This is a partial transcript of The Big Story With John Gibson, April 30, 2004, that has been edited for clarity.
JOHN GIBSON, HOST: Patriotic or anti-war propaganda? Ted Koppel will be reading the names of our war dead tonight. Every American killed in Iraq. The owner of eight ABC affiliates choosing to air a rerun instead...
The "Nightline" idea we've been talking about inspired by a 1969 issue of "Life" magazine listing every soldier who died in Vietnam that week. Heather Nauert has a look back at that issue and its impact.
HEATHER NAUERT, FOX NEWS CORRESPONDENT: Well, historians say that one of the turning points of the Vietnam War was the week of June 27th, 1969. That week "Life" magazine put out an issue called, "Faces of the Dead in Vietnam, One Week's Toll."
The issue showed family photos of all 241 servicemen who died in Vietnam in one particular week. That week that issue of "Life" was credited with galvanizing the anti-war movement. Ralph Graves put that issue together as "Life's" managing editor. And that's today's big question. What kind of impact did this "Life" magazine spread have in the summer of 1969?
RALPH GRAVES, FMR. LIFE EDITORIAL DIRECTOR: I was absolutely astonished by the impact that it had. We got so many letters, so many phone calls. It had — it really touched a nerve with readers. You know, if you were alive in America that week and over 15 years old, you heard about that story or saw it. Everybody talked about it. I've never had a story that had so much impact.
NAUERT: Now since then, you've received many compliments from family members, but you've also received criticism that it was a political agenda.
GRAVES: Of course.
NAUERT: Did life have a political agenda at that time, because it was said that in the mainstream media they were anti-anti-war.
GRAVES: The editor in chief of Time Inc. and many other editors had been very pro-Vietnam war, very staunch. Real hawks. The issue that story was put together by people who were both hawks and doves. Our purpose was not political, although the impact turned out to be political. Our purpose was to be human, to say these are not just numbers. These are not just bodies. These are real faces. Most of them very, very young.
NAUERT: Sure. Your editor in chief later changed his mind and he supported a policy of broad systematic withdrawal. Did that influence you? That must have in some way.
GRAVES: I was part of the influence on him. I was against what was happening in Vietnam. And I was one of the people he cited in his book as an editor who had argued against his position.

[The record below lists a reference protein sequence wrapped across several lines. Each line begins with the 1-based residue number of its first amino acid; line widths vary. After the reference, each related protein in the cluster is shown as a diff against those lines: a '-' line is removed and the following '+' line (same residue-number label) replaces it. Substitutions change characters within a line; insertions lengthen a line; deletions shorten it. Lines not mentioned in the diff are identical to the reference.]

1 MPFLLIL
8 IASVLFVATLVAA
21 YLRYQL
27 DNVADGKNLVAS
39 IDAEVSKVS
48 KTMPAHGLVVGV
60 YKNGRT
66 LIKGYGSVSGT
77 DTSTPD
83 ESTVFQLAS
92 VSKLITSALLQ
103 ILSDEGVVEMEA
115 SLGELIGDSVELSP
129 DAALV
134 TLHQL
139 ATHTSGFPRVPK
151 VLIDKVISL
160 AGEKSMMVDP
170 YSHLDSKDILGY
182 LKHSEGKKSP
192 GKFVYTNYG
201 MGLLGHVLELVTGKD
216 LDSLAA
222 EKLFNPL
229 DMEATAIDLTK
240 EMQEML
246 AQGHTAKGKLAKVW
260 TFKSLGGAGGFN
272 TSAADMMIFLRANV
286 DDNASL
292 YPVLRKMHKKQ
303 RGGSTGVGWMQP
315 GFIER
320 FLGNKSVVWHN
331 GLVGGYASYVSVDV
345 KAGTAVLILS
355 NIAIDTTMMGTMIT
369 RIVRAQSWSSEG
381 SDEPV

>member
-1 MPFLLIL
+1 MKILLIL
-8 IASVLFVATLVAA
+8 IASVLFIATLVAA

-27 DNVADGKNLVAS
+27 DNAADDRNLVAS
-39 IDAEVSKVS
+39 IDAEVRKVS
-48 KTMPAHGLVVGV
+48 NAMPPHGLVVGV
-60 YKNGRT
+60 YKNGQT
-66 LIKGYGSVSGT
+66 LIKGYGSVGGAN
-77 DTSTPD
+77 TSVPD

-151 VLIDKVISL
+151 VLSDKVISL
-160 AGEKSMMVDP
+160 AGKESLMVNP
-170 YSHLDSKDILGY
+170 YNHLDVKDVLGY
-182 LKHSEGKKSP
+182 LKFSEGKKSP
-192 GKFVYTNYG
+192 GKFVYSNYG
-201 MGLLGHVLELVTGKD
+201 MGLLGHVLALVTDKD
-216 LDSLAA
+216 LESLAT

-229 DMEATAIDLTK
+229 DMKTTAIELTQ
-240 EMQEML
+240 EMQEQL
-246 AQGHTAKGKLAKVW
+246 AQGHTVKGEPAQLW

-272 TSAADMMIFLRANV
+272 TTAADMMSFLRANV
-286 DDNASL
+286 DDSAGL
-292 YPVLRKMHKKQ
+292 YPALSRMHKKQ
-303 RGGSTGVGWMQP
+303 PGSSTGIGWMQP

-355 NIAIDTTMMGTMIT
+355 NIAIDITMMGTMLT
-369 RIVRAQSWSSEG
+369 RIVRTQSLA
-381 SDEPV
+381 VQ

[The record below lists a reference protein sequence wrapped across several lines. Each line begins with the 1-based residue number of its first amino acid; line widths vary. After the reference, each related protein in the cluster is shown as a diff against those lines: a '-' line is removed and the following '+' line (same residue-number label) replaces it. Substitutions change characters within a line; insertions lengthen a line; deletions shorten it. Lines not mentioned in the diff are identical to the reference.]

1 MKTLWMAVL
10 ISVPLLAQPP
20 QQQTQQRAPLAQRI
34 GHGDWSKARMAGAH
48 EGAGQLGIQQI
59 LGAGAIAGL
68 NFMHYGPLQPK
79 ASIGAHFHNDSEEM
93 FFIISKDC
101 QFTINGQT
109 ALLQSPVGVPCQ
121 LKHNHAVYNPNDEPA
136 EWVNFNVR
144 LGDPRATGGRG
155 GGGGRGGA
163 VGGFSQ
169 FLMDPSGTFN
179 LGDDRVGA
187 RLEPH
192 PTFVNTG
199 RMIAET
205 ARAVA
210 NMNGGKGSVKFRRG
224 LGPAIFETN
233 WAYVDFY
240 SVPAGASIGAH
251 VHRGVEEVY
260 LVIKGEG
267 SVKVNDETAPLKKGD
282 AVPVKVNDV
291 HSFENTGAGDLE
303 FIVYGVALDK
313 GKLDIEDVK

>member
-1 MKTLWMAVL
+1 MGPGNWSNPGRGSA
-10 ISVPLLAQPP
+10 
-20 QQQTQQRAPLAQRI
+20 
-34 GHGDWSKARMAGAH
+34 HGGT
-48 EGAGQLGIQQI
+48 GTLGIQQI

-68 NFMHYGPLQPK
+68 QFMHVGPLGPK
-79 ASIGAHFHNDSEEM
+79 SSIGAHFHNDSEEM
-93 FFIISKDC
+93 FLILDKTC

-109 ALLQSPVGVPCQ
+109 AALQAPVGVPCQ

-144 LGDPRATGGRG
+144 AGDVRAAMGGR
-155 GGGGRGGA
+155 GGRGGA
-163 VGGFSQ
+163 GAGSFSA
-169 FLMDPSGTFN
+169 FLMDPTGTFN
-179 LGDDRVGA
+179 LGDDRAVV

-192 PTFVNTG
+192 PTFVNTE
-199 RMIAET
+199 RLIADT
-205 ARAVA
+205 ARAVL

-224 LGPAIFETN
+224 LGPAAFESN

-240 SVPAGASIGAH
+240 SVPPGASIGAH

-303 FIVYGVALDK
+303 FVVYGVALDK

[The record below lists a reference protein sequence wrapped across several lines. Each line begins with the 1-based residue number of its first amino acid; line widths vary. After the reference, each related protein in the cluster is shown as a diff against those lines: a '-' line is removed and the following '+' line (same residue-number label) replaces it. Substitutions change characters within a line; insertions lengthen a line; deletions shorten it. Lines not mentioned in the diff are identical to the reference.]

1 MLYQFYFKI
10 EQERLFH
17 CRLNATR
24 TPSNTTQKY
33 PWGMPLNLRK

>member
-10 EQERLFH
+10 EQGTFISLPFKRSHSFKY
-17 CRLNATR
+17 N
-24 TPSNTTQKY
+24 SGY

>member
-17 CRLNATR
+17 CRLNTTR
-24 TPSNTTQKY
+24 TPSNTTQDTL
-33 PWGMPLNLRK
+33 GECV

NAUERT: Now, when it was heralded as helping to turn the tide of the war against — strongly, strongly against Vietnam, how did you react to that?
GRAVES: I reacted more from the appreciation of the fact that the story had had impact on people, that it had really brought the war into people's hearts, not just into the numbers and minds. That mattered more to me than the political impact, although I only learned later that we were thought to have had a huge impact.
NAUERT: Now, in terms of ABC, everyone seems to have an opinion about their agenda. Some people say it's the right thing to do. Others saying it's simply a political agenda. What do you think about ABC's decision to run this program of "Nightline" with so many of the names?
GRAVES: At this time?
GRAVES: My guess is that Ted Koppel, with whom I have not discussed the story, felt exactly the way I did when — as soon as the story is ready, run it.
NAUERT: Do you suspect ...
GRAVES: Excuse me. I would like to answer slightly more than that. If I were trying to have a political impact with the story, I would probably run it two weeks before Election Day.
NAUERT: But you have to admit, the timing does seem a little suspicious.
NAUERT: The eve of President Bush saying the end of the — the war is now over, major combat operations are now over, and the fact that it sweeps.
GRAVES: That is a very good news peg in my opinion. Yes, that's a perfect time to run the story. News pegs are invaluable, as you know in your business. I think they chose the right time to do it, but if they wanted maximum political impact, probably two weeks before the election would have been more powerful.
GRAVES: OK. Ralph Graves, formerly of "Life" magazine. Thank you very much.